Office of the State's Attorney for Baltimore City

March 27, 2014 -- For shooting the man he suspected of killing one of his associates, Kendell Langley, 33, was sentenced today to 30 years in prison.

On November 14, 2012, someone murdered Langley’s friend, Christopher Briggs, in the 2800 block of Fenwick Avenue. One month later, on December 28, 2012, Langley shot the individual he suspected of killing Briggs, according to the State’s theory. Two days later, Langley himself was shot. The Briggs murder remains under investigation. Benji Shannon has been criminally charged for allegedly shooting Langley.

Langley conducted his attack in the 2700 block of The Alameda, shooting the victim in the back as he was trying to run away from the gunman. The victim initially told police that he could not identify the shooter, claiming the assailant was wearing a mask at the time of attack. He later admitted that he had seen the shooter and picked Langley out of a photo array. However, he declared that he would not take part in any trial against Langley. On the eve of trial, the victim again changed his account of the incident, asserting that his gunshot wounds were self-inflicted. He explained that the handgun in his front waistband inadvertently discharged. The bullet grazed his left thigh before lodging in the back of his right knee. The bullet hole is in the back of the victim’s jeans.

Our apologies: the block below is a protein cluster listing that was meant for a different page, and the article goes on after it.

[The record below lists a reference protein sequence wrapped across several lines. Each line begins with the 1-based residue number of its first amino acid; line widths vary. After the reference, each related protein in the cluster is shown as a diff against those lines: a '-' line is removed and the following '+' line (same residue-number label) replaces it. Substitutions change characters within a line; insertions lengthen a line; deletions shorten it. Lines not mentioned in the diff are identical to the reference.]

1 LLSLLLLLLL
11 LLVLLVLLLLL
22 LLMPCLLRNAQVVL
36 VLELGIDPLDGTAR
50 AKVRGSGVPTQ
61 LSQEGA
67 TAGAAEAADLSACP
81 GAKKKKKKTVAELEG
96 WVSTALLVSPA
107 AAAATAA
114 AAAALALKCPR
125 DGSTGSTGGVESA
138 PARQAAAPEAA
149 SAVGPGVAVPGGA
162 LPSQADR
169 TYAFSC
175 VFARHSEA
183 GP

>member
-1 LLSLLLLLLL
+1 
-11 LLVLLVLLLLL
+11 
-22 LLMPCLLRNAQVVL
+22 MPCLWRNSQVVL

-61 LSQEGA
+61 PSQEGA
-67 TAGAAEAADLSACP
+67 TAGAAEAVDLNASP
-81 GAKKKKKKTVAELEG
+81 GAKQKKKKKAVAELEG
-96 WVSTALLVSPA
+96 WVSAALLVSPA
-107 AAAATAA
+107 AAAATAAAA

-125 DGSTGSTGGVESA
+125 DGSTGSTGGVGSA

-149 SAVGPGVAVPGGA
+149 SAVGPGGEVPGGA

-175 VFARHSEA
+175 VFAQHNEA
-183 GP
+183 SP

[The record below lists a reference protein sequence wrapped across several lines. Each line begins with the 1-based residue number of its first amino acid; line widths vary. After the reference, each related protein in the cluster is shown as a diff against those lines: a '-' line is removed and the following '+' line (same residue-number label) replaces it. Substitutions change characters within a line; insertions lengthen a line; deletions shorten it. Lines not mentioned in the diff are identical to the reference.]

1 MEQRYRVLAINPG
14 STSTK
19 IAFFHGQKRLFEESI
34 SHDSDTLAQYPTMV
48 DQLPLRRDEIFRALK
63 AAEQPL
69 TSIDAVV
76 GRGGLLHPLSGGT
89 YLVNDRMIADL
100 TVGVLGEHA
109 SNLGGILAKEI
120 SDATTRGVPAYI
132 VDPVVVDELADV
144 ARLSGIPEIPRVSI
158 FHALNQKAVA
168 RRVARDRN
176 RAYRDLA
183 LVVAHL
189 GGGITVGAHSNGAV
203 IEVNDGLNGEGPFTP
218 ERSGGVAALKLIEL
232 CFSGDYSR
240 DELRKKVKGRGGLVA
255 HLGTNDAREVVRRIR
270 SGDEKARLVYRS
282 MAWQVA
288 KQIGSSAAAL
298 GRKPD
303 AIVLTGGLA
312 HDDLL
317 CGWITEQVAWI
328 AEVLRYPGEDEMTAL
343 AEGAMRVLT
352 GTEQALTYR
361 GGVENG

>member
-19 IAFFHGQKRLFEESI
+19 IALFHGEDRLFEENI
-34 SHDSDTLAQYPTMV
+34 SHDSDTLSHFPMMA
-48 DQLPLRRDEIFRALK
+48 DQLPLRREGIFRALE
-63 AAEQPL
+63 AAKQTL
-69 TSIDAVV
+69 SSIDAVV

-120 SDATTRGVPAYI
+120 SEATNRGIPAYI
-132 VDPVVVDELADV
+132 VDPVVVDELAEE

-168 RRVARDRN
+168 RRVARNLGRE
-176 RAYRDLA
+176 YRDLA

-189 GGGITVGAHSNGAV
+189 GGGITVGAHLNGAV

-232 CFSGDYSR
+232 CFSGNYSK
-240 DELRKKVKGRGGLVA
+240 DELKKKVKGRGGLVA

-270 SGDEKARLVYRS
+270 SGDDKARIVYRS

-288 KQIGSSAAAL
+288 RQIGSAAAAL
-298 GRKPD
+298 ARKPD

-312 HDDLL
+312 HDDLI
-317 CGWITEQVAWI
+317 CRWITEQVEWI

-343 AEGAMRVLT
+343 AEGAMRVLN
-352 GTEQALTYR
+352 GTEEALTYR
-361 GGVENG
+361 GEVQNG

Despite the fact that the only eyewitness to the shooting recanted his testimony at trial, a Baltimore jury convicted Langley of all charges, including first-degree assault, use of a firearm in a crime of violence, and possession of a regulated firearm by a person prohibited from having one due to a previous felony conviction.

“Individuals interested in delivering so-called street justice on a neighborhood corner should take note that we will fight aggressively to bring you to real justice, first in a courtroom and then in a prison cell,” State’s Attorney Gregg L. Bernstein said. “I commend the police and my Major Investigations Unit for prevailing in very tough case involving a single recanting eyewitness.”

The Major Investigations Unit was responsible for the prosecution of the case.

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